Paula Mitchell

Paula Mitchell


Extra caution urged this season after mild winter in Northeast and increase in tick population

KINGSTON–Health officials are sounding the alarm about the possible emergence of a rare, potentially fatal tick-borne virus that can cause brain swelling, respiratory problems and even death.

The Powassan virus, or POW for short, is worse than Lyme disease because it is transmitted quicker and about 10-30 percent of patients who get infected and show symptoms will not survive, according to the Centers for Disease Control and Prevention.

Experts Warn About Potentially Fatal Tick-Borne Powassan Virus

Courtesy Centers for Disease Control and Prevention.

The same tick, Ixodes scapularis, also transmits Lyme disease, but infectious disease specialists say POW is more severe because it can be deadly and cause long-term neurological damage.

“Part of the concern is it can cause something called meningoencephalitis, which is inflammation of the covering of the brain or of the brain itself,” said Dr. Andrew Yanofsky, an infectious disease specialist at HealthAlliance of the Hudson Valley.

“Lyme disease typically isn’t fatal, however, with the Powassan virus, in some cases, you can develop the meningoencaphalitis, and about 10 percent of the time when a patient contracts encaphalitis, there’s a 10 percent mortality rate.

“Some cases are asymptomatic, but some of the symptoms to be looking out for would be headache, nausea, dizziness (and) confusion–in which case, you’d want to seek immediate medical care,” Yanofsky said.

“The other component is that roughly 50 percent of patients who contract Powassan virus develop long-term neurological deficits, including weakness, headaches and other neurological consequences.”

Because of the relatively mild winter and increase in ticks in the Mid-Hudson Valley, officials have expressed concern
that incidents will rise this year.

Unlike Lyme disease, those bitten by an infected tick will not develop a bull’s-eye rash, Yanofsky said.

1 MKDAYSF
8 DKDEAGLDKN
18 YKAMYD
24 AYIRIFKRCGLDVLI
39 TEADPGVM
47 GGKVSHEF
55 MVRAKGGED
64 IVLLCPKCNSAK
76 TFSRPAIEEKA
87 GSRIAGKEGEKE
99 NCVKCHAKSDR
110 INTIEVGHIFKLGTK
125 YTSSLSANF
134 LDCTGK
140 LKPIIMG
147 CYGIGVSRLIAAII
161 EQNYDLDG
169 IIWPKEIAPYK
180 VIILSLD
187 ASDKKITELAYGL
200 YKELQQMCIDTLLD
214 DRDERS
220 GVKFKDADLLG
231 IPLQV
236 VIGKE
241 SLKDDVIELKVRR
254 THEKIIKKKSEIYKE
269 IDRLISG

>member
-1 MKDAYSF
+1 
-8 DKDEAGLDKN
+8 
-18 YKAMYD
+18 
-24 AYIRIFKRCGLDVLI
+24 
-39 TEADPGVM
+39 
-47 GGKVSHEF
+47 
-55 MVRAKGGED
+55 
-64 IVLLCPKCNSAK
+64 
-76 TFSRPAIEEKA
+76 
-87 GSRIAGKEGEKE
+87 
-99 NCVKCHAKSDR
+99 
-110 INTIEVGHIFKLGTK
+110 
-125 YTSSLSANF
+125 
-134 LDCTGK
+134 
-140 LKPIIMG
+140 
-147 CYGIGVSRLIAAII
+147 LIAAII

“Typically, what you’ll be looking for are headaches, dizziness, confusion and fevers. These would be important signs that you are infected. Oftentimes, patients can also be asymptomatic, so not every patient bitten by this tick that carries the virus will develop those symptoms, but if you do, I would seek immediate medical care,” he said.

Yanofsky said data suggests that the infected tick can transmit the virus in less than 24 hours as opposed to Lyme bacterium, which can be passed from a tick to its human host between 24 and 36 hours.

“The larger concern is because it does cause encephalitis, which is not a process that is typically seen in Lyme disease, and if not caught early, you could have long-term neurological consequences,” he said.

In the past decade, researchers from the state health department’s Wadsworth Center Arbovirus Laboratories in Slingerlands identified the deer ticks carrying the virus in Saratoga, Albany, Rensselaer and Columbia counties.

According to the CDC (, only about 75 POW cases have been reported over the last 10 years, with the most (20) in Minnesota, followed by New York and Wisconsin (16 each).

Yanofsky said he is not aware of any documented cases in the immediate region.

There is no vaccine to prevent the illness, so the doctor was quick to point out that prevention is key.

“It’s a disease that’s not thought of commonly or as routinely tested for as Lyme disease, so recognizing the signs and symptoms is important this season.

“Certainly, I would take it seriously, though I don’t want people to overreact. I would just counsel vigilance and to ensure that you tick-check yourself and that appropriate repellents are being used. If you’re outdoors in a wooded area or high grass and you’re hiking or camping, you’d want to wear long clothing. Tuck your socks up over your pants, so they can’t crawl up underneath, and wear a hat.”

Yanofsky recommends using tick repellents like DEET, which can be sprayed directly onto skin and Permethrin, which can be used on clothing and shoes.

“You’d also want to check yourself thoroughly after any potential exposures, including the groin, armpits, behind the ears or other places patients don’t often look.”


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